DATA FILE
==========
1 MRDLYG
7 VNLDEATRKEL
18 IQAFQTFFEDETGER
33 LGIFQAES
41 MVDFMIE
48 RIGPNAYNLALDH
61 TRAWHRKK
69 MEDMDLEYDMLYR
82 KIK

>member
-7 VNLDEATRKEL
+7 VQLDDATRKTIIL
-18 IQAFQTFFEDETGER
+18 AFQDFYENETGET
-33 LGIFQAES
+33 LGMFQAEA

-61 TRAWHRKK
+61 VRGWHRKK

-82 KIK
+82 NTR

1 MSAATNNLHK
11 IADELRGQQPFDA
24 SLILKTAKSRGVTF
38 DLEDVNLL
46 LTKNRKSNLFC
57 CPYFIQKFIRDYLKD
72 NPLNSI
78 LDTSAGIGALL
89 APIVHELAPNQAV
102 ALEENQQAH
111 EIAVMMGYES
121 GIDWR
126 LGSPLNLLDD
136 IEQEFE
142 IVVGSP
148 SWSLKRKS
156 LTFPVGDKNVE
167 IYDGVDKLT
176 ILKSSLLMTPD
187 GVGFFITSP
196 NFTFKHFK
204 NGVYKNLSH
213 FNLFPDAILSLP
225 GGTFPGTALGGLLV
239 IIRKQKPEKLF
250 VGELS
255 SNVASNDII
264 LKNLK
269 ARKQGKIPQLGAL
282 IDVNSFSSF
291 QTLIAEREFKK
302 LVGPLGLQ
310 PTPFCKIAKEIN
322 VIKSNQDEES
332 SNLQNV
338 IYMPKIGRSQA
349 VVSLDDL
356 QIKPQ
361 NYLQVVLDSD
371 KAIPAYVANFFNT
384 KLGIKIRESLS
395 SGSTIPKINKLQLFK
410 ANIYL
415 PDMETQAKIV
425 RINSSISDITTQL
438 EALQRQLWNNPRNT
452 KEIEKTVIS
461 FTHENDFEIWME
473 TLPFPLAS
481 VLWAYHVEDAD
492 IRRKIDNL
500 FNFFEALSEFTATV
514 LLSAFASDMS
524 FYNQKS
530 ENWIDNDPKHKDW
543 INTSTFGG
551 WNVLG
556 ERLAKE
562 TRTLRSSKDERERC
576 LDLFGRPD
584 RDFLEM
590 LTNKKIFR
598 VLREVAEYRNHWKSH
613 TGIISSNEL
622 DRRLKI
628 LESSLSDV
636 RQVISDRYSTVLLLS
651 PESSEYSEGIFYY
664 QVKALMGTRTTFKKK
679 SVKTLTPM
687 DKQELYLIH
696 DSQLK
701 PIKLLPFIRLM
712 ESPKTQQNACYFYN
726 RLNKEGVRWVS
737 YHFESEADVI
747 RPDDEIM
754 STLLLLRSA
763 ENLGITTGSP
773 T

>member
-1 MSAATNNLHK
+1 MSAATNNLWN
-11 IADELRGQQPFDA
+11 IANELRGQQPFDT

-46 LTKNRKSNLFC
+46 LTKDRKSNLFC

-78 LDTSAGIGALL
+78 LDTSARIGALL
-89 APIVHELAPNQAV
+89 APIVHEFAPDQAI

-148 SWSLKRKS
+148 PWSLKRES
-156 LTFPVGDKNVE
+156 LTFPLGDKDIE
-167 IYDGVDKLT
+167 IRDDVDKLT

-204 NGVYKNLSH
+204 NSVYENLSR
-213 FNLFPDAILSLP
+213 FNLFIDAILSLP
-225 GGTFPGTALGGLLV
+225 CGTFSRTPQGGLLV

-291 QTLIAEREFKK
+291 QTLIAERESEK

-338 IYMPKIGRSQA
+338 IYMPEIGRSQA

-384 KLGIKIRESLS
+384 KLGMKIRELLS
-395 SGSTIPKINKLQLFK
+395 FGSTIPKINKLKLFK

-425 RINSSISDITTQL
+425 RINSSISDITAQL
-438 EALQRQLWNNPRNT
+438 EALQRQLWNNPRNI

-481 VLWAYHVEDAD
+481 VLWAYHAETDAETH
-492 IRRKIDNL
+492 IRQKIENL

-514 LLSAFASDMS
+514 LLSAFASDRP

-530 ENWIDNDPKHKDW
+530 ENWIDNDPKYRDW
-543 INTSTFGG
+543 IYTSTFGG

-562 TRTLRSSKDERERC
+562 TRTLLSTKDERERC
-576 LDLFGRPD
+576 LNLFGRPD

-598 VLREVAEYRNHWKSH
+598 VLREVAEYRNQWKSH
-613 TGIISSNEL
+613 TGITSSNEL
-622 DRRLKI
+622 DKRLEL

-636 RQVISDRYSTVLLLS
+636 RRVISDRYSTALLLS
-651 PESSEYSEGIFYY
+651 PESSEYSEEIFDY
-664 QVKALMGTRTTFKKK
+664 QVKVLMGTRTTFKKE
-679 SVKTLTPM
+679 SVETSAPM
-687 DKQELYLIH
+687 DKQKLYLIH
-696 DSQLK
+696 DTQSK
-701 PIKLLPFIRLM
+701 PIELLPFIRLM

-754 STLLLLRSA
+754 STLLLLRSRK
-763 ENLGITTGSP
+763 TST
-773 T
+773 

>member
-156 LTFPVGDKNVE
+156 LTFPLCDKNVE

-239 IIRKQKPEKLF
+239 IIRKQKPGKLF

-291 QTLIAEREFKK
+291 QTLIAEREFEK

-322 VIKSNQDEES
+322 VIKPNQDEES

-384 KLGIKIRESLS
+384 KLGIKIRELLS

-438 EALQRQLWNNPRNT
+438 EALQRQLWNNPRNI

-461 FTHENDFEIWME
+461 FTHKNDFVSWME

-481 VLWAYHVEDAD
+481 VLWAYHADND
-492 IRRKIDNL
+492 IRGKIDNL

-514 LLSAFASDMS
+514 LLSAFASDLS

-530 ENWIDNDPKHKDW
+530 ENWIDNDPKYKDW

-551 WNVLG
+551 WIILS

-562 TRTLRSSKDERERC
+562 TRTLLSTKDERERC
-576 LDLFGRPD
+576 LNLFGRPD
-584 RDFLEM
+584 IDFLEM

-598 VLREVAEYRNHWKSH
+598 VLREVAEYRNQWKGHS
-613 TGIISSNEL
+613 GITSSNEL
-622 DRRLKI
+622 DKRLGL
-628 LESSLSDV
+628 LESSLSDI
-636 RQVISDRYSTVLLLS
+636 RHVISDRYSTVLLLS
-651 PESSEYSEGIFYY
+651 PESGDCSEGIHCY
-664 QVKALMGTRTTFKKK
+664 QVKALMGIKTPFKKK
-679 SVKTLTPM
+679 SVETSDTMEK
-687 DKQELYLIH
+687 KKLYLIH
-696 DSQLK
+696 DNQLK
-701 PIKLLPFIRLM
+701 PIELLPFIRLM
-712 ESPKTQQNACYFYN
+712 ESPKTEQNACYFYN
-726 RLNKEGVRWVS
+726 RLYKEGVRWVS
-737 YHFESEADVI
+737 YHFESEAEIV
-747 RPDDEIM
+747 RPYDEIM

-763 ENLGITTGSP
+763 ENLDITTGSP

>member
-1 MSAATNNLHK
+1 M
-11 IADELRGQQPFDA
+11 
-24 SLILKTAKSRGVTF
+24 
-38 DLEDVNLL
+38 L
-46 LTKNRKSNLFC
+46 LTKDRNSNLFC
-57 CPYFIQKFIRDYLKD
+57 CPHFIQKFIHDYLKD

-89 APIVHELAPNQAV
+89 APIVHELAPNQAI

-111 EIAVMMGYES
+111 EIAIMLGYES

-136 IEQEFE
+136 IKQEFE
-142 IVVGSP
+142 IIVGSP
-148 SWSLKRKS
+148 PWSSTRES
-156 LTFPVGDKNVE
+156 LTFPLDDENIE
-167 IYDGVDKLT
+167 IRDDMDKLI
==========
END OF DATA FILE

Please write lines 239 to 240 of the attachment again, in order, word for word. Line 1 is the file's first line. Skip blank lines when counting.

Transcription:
>member
-1 MSAATNNLHK